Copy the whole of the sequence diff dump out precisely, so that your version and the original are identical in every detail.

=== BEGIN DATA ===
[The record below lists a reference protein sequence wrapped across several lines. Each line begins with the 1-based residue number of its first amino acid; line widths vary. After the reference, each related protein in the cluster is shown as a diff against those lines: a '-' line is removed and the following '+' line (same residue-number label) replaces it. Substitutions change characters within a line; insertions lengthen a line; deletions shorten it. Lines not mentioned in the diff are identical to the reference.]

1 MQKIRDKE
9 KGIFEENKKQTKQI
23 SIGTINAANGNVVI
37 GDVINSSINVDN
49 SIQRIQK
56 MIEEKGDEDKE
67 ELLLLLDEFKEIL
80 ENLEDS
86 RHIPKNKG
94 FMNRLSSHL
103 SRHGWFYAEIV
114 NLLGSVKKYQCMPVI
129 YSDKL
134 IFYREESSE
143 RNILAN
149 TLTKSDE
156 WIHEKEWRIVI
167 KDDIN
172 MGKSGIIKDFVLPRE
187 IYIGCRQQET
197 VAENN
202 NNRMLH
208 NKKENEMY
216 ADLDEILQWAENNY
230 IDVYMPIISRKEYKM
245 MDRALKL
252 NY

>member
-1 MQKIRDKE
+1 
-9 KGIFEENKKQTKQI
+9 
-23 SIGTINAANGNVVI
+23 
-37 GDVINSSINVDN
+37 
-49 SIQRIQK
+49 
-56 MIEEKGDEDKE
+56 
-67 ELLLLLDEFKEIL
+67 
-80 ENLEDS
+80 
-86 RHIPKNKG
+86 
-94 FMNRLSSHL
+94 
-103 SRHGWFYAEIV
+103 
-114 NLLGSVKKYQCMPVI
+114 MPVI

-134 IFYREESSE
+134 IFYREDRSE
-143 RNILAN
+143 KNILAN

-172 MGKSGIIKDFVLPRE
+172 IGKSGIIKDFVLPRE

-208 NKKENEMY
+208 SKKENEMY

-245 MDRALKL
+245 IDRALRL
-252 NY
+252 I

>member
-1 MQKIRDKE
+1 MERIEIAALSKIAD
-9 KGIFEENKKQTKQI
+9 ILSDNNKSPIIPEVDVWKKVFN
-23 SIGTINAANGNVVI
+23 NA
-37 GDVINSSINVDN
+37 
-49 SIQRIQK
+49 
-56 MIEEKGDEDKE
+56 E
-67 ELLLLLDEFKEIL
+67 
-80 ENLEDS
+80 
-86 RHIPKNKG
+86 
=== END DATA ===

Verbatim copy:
[The record below lists a reference protein sequence wrapped across several lines. Each line begins with the 1-based residue number of its first amino acid; line widths vary. After the reference, each related protein in the cluster is shown as a diff against those lines: a '-' line is removed and the following '+' line (same residue-number label) replaces it. Substitutions change characters within a line; insertions lengthen a line; deletions shorten it. Lines not mentioned in the diff are identical to the reference.]

1 MQKIRDKE
9 KGIFEENKKQTKQI
23 SIGTINAANGNVVI
37 GDVINSSINVDN
49 SIQRIQK
56 MIEEKGDEDKE
67 ELLLLLDEFKEIL
80 ENLEDS
86 RHIPKNKG
94 FMNRLSSHL
103 SRHGWFYAEIV
114 NLLGSVKKYQCMPVI
129 YSDKL
134 IFYREESSE
143 RNILAN
149 TLTKSDE
156 WIHEKEWRIVI
167 KDDIN
172 MGKSGIIKDFVLPRE
187 IYIGCRQQET
197 VAENN
202 NNRMLH
208 NKKENEMY
216 ADLDEILQWAENNY
230 IDVYMPIISRKEYKM
245 MDRALKL
252 NY

>member
-1 MQKIRDKE
+1 
-9 KGIFEENKKQTKQI
+9 
-23 SIGTINAANGNVVI
+23 
-37 GDVINSSINVDN
+37 
-49 SIQRIQK
+49 
-56 MIEEKGDEDKE
+56 
-67 ELLLLLDEFKEIL
+67 
-80 ENLEDS
+80 
-86 RHIPKNKG
+86 
-94 FMNRLSSHL
+94 
-103 SRHGWFYAEIV
+103 
-114 NLLGSVKKYQCMPVI
+114 MPVI

-134 IFYREESSE
+134 IFYREDRSE
-143 RNILAN
+143 KNILAN

-172 MGKSGIIKDFVLPRE
+172 IGKSGIIKDFVLPRE

-208 NKKENEMY
+208 SKKENEMY

-245 MDRALKL
+245 IDRALRL
-252 NY
+252 I

>member
-1 MQKIRDKE
+1 MERIEIAALSKIAD
-9 KGIFEENKKQTKQI
+9 ILSDNNKSPIIPEVDVWKKVFN
-23 SIGTINAANGNVVI
+23 NA
-37 GDVINSSINVDN
+37 
-49 SIQRIQK
+49 
-56 MIEEKGDEDKE
+56 E
-67 ELLLLLDEFKEIL
+67 
-80 ENLEDS
+80 
-86 RHIPKNKG
+86 